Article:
An unexpected question has been popping up for some temporary employment visa applicants during their interviews at U.S. consulates: “Why can’t an American do this job?”
“How do you even answer that question?” David Strashnoy of Stone Grzegorek Gonzalez in Los Angeles asked.
“It’s not a bad question” in itself, he told Bloomberg Law. But applicants can’t answer it, and consular officers aren’t equipped to approve or deny visas based on the response, he said.
Whether a company can’t find qualified U.S. applicants and truly needs to hire a foreign worker is a “complex question that involves very high-level economics,” said Strashnoy, a former consular officer himself. Consular officers tend to make visa decisions based on a “gut feeling,” and this is the type of analysis that doesn’t lend itself to that, he said.
Immigration attorneys have been hearing anecdotal reports for months about the question being asked of workers seeking to come to the U.S. on L-1B visas. The temporary visas go to workers transferring to the U.S. from an overseas branch, parent, or subsidiary of a U.S. company who have “specialized knowledge” that’s valuable to the employer.
The new line of questioning has brought an additional level of scrutiny to the visas but hasn’t necessarily translated into higher denial rates.
What’s interesting is that the question is being asked at U.S. consular posts like London and Paris, American Immigration Lawyers Association President Anastasia Tonello told Bloomberg Law. Those posts are in countries that participate in the Visa Waiver Program, which allows citizens of participating nations to travel to the U.S. on a short-term basis without even getting a visa.
Countries are admitted to the visa waiver program because they have a low incidence of visa fraud: their visa approval rates are high, documentation is sufficient, and there’s a certain level of government cooperation.
Followed Executive Order
It was after President Donald Trump issued his Buy American and Hire American executive order in April 2017 that immigration attorneys started hearing about “these type of questions,” said Tonello, who practices with Laura Devine Attorneys in New York.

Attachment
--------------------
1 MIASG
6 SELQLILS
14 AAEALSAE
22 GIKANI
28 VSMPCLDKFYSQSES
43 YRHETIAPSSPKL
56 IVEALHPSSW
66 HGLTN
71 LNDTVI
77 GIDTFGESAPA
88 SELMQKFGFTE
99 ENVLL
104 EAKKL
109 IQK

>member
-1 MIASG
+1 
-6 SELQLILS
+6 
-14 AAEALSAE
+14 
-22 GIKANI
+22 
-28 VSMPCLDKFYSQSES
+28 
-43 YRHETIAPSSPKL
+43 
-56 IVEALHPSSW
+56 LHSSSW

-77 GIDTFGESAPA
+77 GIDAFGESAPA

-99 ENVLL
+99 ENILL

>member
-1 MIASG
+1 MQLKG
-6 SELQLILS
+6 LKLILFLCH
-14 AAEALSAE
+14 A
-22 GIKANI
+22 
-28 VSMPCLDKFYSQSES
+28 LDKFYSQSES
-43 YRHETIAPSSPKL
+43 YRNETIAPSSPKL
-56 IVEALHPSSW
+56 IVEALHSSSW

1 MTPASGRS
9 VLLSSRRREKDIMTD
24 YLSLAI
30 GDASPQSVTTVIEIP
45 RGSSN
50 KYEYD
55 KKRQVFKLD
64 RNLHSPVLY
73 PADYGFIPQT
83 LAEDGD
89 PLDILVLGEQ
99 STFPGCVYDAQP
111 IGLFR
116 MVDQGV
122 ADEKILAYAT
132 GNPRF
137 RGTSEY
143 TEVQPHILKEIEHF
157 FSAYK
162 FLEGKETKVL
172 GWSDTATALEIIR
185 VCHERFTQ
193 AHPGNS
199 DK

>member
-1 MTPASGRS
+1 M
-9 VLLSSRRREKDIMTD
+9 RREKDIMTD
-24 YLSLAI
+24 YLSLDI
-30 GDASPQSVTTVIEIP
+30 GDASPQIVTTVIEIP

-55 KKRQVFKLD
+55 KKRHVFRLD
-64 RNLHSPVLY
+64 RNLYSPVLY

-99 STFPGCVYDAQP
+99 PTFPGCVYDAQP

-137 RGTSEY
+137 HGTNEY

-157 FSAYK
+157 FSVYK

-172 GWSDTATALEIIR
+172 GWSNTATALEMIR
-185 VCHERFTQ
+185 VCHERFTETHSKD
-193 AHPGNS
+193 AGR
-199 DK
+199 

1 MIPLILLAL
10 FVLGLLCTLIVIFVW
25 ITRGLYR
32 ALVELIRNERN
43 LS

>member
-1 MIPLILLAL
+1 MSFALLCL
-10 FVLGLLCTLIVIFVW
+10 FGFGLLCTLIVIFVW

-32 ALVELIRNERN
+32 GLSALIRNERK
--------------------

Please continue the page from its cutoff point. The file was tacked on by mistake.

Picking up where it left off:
It was a “big shift for a lot of Europeans” who thought they’d just go to the consulate and get their passports stamped, she said. Now they realize they have to go for a “real interview,” she said.
The State Department said it’s reviewing a “broad range” of visa programs to ensure they’re consistent with the executive order.
“The Department of State, through our more than 200 embassies and consulates abroad, supports legitimate business-related travel to the United States,” an agency official said in a statement emailed to Bloomberg Law.
The agency’s review of the visa programs is intended “to ensure they are being administered in a manner that does not disadvantage American workers or negatively affect U.S. wages,” the official said. “This review is comprehensive and is not targeted at a specific country or sector.”
The American job question comes up “much more” in the context of “blanket” L petitions, Vic Goel of Goel & Anderson in Reston, Va., told Bloomberg Law Aug. 2. Many companies that transfer a lot of L visa workers to the U.S. file these.
However, it’s also happening to L-1B workers whose jobs U.S. Citizenship and Immigration Services had already ruled on, saying they met the visa requirements, he said.
For L-1 visas, employers can file an individual petition for the worker with the USCIS, and the person brings the approved petition to the consular interview.
Under the blanket L process, the USCIS makes a determination that the company and the overseas branch qualify for the visas. Consular officers then determine whether the individual workers make the cut.
But having a consular officer ask the question misses the point of the visa, Goel said. L-1B visas only go to workers who have specialized knowledge that’s particular to the company and can’t be found in the U.S. workforce, he said.
‘Had to Up Our Game’
Outcomes at the State Department don’t necessarily reflect a change in policy.
Worldwide, L-1 denial rates remained at about 17 percent for both FY 2016 and FY 2017, according to State Department data. It will be “interesting” to see if those numbers go up, Tonello said.
Goel has had clients who were asked the American worker question and ultimately denied the visa. But “in most instances you’re not necessarily given the specific reasons” for the denial,” he said.
Instead, the applicant gets a “form letter” that says the visa wasn’t “clearly approvable,” Goel said. It’s “quite vague” and can’t be challenged, he said.
“We’ve had to up our game in many ways” in response to the additional scrutiny, Tonello said.
Whereas an L-1B applicant’s job duties might have been described more broadly in the past, people now go in with much more detailed documentation, including “specific examples of what they do and why it is specialized and why the company’s spending all this money to transfer this person,” she said.